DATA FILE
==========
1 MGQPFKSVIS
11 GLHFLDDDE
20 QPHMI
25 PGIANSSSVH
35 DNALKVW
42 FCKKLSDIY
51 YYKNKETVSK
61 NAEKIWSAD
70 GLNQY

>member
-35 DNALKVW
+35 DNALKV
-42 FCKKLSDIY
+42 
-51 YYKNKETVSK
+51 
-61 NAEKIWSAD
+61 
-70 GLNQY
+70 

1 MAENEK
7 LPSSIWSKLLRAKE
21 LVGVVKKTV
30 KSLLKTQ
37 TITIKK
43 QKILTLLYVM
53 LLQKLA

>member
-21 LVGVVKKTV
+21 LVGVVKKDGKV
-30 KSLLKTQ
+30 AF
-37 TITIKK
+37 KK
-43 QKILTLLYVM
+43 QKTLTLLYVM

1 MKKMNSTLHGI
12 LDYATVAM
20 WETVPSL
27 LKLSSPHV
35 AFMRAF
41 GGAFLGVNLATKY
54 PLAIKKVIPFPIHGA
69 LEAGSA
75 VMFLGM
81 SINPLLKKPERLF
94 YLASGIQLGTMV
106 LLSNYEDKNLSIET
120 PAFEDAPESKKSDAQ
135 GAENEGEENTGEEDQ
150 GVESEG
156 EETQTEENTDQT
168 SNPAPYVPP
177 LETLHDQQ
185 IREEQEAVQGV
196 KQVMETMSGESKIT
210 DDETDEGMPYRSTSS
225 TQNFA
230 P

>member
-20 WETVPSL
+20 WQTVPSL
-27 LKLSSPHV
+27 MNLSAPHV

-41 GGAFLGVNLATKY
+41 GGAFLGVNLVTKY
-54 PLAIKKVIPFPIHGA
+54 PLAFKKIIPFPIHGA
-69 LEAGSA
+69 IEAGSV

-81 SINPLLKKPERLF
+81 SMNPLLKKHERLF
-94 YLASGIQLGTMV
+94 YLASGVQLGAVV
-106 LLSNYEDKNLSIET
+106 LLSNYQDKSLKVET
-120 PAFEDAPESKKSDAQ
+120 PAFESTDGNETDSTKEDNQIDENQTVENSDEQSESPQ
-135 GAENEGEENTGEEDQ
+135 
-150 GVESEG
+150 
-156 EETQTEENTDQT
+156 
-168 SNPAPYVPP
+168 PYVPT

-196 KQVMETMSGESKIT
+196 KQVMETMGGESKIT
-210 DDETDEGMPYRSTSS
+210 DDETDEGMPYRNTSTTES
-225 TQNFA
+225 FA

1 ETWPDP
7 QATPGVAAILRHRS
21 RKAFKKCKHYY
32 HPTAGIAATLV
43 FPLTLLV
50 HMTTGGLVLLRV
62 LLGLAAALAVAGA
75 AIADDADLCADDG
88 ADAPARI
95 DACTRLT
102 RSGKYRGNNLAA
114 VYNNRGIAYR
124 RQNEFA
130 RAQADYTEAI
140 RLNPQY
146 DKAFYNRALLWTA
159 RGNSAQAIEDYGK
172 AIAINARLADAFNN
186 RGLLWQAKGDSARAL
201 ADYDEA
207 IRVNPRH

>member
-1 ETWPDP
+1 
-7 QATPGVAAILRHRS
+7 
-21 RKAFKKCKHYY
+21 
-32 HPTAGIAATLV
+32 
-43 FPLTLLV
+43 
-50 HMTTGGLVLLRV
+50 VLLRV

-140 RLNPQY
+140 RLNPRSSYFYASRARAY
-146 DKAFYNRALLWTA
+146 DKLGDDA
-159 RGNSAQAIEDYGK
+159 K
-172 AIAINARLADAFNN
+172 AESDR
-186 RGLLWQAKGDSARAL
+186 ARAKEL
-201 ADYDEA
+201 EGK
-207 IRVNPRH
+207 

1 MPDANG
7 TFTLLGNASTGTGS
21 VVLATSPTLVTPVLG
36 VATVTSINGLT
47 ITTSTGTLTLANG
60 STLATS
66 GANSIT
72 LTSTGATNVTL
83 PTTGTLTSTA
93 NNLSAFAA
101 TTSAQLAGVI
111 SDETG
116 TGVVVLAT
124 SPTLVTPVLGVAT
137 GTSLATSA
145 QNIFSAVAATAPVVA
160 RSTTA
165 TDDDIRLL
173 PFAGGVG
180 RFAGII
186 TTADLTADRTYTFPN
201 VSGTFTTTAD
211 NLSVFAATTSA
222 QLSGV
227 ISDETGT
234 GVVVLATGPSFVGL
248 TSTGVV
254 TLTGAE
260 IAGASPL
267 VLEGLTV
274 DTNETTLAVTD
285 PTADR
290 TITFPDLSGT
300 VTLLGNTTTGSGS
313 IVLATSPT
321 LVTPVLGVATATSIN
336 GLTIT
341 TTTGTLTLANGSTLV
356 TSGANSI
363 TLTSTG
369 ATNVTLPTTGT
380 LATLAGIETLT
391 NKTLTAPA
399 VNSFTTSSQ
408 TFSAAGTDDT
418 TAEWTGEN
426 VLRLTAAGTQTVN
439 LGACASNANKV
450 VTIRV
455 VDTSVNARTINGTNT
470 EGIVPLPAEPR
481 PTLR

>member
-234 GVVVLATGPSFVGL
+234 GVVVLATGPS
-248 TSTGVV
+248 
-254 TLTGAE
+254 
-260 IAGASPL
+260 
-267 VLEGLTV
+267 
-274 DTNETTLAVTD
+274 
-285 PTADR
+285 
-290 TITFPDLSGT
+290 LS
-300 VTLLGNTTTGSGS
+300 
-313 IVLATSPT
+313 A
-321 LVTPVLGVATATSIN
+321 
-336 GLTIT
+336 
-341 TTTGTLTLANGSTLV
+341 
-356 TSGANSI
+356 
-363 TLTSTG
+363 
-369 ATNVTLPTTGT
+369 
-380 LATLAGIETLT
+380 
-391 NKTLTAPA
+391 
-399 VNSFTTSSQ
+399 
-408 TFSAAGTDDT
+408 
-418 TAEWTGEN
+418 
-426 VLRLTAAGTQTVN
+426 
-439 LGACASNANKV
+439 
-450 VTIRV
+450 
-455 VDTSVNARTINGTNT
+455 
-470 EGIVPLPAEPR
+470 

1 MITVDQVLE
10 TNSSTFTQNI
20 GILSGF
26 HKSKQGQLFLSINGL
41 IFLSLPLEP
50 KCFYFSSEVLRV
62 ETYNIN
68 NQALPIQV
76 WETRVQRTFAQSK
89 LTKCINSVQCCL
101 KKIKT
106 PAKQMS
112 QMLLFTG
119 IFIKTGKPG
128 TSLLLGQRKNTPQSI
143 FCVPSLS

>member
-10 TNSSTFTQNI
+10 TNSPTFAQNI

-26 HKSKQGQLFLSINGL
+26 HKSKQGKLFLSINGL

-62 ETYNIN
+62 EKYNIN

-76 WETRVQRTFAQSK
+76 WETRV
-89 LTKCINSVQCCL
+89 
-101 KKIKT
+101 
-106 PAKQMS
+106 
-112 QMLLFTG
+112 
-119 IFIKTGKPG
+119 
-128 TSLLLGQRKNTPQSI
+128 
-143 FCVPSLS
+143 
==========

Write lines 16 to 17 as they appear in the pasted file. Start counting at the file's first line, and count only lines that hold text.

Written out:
+51 
-61 NAEKIWSAD